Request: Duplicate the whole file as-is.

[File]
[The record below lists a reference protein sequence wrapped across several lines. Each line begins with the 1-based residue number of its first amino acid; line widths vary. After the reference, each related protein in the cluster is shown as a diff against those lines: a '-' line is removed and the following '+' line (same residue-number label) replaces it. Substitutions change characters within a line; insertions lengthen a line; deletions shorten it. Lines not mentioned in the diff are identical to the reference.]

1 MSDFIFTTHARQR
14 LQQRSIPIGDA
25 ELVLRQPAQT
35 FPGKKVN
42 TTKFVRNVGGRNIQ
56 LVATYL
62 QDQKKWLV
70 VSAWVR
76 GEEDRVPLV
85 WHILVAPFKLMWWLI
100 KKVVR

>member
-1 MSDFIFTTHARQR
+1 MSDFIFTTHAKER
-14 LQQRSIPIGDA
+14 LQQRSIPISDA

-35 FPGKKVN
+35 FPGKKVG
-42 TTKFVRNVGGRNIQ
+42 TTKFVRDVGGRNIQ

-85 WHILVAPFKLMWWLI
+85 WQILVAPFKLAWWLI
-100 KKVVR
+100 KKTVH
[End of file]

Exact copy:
[The record below lists a reference protein sequence wrapped across several lines. Each line begins with the 1-based residue number of its first amino acid; line widths vary. After the reference, each related protein in the cluster is shown as a diff against those lines: a '-' line is removed and the following '+' line (same residue-number label) replaces it. Substitutions change characters within a line; insertions lengthen a line; deletions shorten it. Lines not mentioned in the diff are identical to the reference.]

1 MSDFIFTTHARQR
14 LQQRSIPIGDA
25 ELVLRQPAQT
35 FPGKKVN
42 TTKFVRNVGGRNIQ
56 LVATYL
62 QDQKKWLV
70 VSAWVR
76 GEEDRVPLV
85 WHILVAPFKLMWWLI
100 KKVVR

>member
-1 MSDFIFTTHARQR
+1 MSDFIFTTHAKER
-14 LQQRSIPIGDA
+14 LQQRSIPISDA

-35 FPGKKVN
+35 FPGKKVG
-42 TTKFVRNVGGRNIQ
+42 TTKFVRDVGGRNIQ

-85 WHILVAPFKLMWWLI
+85 WQILVAPFKLAWWLI
-100 KKVVR
+100 KKTVH